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 Detroit bike-sharing program MoGo will be holding a meeting Thursday, Feb. 7, at the Kulick Community Center to help determine where in Ferndale its bike stations will be located.

Detroit bike-sharing program MoGo will be holding a meeting Thursday, Feb. 7, at the Kulick Community Center to help determine where in Ferndale its bike stations will be located.

File photo provided by Kevin Vettraino

MoGo meeting to get input on bike-sharing locations

By: Mike Koury | Woodward Talk | Published February 5, 2019

FERNDALE — It’s been known for a while that MoGo, Detroit’s bike-sharing program, soon will make its way to Ferndale, but what’s not been known is where the bikes will be located in the city.

MoGo representatives will be gathering feedback on exactly where residents would like the bike stations to be located at a community meeting that will be held starting at 6 p.m. Thursday, Feb. 7, at the Kulick Community Center, 1201 Livernois St.

Adriel Thornton, director of marketing and community outreach at MoGo, said residents can expect to get an overview of what bike-sharing is and to see how it works.

“How, when you see a kiosk or you see a bike out, how do you actually go about getting one for your own use?” he said as an example.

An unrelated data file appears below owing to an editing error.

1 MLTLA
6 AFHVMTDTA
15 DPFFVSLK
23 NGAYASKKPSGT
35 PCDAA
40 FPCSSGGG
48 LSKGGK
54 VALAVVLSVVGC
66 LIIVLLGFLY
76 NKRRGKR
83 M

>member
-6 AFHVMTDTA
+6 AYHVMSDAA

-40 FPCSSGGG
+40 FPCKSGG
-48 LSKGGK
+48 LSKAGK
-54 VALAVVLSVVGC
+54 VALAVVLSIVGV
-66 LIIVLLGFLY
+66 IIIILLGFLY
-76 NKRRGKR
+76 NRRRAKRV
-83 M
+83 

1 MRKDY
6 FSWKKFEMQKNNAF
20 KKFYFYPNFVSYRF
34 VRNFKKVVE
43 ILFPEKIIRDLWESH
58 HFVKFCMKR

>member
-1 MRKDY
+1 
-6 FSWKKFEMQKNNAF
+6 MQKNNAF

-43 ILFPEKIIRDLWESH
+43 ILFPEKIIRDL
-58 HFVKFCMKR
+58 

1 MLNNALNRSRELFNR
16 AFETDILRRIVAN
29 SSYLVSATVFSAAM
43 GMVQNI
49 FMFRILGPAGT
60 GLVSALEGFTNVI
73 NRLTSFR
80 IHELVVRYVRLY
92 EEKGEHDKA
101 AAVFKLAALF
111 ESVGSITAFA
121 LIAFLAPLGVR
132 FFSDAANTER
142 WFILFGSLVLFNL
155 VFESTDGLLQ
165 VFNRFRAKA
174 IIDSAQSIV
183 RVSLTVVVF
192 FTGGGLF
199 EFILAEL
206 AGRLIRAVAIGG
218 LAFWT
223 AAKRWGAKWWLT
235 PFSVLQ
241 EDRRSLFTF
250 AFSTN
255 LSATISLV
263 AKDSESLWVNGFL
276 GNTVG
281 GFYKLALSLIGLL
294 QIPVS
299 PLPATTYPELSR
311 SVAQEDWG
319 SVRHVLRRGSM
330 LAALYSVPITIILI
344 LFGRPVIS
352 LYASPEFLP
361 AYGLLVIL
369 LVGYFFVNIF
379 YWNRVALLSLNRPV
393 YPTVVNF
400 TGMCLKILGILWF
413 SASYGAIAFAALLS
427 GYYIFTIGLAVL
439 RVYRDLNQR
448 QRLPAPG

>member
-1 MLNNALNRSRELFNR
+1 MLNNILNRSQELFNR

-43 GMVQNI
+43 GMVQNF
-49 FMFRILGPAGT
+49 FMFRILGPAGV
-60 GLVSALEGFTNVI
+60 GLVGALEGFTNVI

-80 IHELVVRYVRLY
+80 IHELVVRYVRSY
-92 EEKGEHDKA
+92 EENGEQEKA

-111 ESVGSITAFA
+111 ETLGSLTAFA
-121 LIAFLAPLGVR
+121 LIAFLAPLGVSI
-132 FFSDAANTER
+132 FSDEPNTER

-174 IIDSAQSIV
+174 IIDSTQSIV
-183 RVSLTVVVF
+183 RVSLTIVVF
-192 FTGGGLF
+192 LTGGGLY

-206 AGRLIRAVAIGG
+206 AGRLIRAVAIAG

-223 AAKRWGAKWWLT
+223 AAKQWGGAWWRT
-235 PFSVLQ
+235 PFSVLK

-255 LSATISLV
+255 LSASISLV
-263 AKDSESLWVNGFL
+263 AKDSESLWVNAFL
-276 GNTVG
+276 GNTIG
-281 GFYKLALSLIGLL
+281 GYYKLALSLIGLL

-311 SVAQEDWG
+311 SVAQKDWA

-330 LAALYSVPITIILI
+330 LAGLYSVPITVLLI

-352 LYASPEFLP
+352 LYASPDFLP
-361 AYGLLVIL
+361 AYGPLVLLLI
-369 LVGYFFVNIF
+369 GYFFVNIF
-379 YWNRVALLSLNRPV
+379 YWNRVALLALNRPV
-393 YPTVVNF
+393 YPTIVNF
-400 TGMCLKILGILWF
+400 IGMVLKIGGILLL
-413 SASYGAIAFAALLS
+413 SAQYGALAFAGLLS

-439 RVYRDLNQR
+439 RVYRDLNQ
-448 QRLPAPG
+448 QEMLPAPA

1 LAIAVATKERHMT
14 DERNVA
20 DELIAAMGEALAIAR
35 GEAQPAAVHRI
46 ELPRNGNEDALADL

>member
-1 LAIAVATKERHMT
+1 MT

City Planner Justin Lyons said Ferndale will be receiving seven bike-sharing stations, which will have around 28 bikes altogether. As for where they’ll be located, he said the city is interested to hear what the residents think.

“We really just want to hear from the community in person where the stations could go,” he said. “We, as the city, have some ideas of, geometrically, physically, where they might make sense, but we want to put them places where people have a desire where they’d actually use them.”

Thornton said MoGo wanted to get the community’s input on where the stations will be located, as it didn’t want to go in and dictate the locations to the residents.

“We’d rather get that input from residents,” he said. “That’s not to say every suggestion is going to happen, but we do want to make sure this is an inclusive process … that those community stakeholders actually have an opportunity to contribute to the process.”

After the meeting, MoGo will take the feedback and suggestions submitted by residents to see if the locations could work, Thornton said, as there’s a chance it might not be possible to install a bike station in those places.

“There might not be enough street space, or if you look at it on the sidewalk, there might not be enough sidewalk space,” he said. “The Department of Transportation might say things if it’s a Michigan road. MDOT has input. What happens next is a process begins of actually trying to figure out exactly where things could go. It’s not as simple as picking a spot and putting a station there.”

Thornton does expect there will be more community meetings like this one in the future. For those who can’t make the Feb. 7 meeting, people can go online to suggest where a bike station can be located at

“There’s going to be a lot of different opportunities that we are seeking to have to get out and reach out to the community,” he said. “This is a concerted effort until we launch, and even afterwards, to reach out and get in touch with the community and get feedback from them. We kind of want to be good community partners.”